My room didn't have a TV or a phone, so I read a lot. All the classics. I would also read my mother's astrology books, but she didn't know it. My sister would put them under the dust ruffle, and I'd read them for fun when I was done with my normal schoolwork.

I kept asking my mother to teach me astrology and she said, "No, you would have to study for 12 years."

Was your mother a professional astrologer?

No, but she was brilliant. Before she died she told me, "I wish I could have talked about what I knew, but it wasn't accepted. I wish I had a column," I said, "Whose column do you think this is? This is your column, I'm just typing it for you." I'm so glad I learned from my mother. I go to meetings at astrological organizations and some people are good, while others are horrible.

Wait, astrological organizations? Do they have conventions?

Oh yes. You can take any tract you want, you can study the Uranus-Pluto dispute—that debate has been going on since 2011. The cover of Mountain Astrologer is "Uranus-Pluto: Who's Winning?" I'm like, "Oh, I have to read that." I think Pluto is winning, but I'll see if anybody agrees with me.

I belong to the American Federation of Astrologers and the National Council on Geocosmic Research.

So is the astrology world very structured?

You have to sign an agreement that you'll uphold the teachings of the ancients, although some people don't. When I go on TV I have to defend the entire industry.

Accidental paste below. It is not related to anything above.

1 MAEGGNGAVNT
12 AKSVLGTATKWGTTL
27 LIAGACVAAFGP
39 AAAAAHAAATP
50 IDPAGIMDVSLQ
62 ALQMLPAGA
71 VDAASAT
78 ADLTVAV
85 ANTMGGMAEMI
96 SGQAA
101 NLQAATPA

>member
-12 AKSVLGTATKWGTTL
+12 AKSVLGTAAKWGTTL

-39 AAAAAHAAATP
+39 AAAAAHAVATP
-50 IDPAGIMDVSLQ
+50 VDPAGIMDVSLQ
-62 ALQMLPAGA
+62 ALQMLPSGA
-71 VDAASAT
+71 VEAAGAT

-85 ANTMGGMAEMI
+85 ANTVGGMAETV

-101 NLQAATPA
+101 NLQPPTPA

Some astrologers are very good, others are good but can't write—that's 95% of the problem. Astrologers tend to talk to each other, not to a mass audience. So no one can understand what they're saying, since they're using technical terms. I'm a Steve Jobs devotee, he says, "Anything can be made simple."

So it takes 12 years to really get a handle on astrology. That's like going for two Ph.D.'s! Can you touch on a few of the things serious astrologers study?

Well there are eight planets plus the sun and the moon. When you're looking at a chart, you can't just look at one part. You have to look at all the aspects and crystallize it at once. First you have the learn the glyphs.


Like what Aries looks like in hieroglyphics. You have to learn which planet rules each sign. Aries is ruled by Mars, Taurus is ruled by Venus, Gemini is ruled by Mercury. Astrology is very complex, with layer upon layer upon layer.

Most people only know their sun sign in the newspaper. That started in the 1930's when papers were having trouble. They went to astrologers asking them to write columns, and the astrologers said, "No, there are eight planets plus the sun and the moon." So the newspapers said, "Well, can you just take the sun? All planets go around the sun."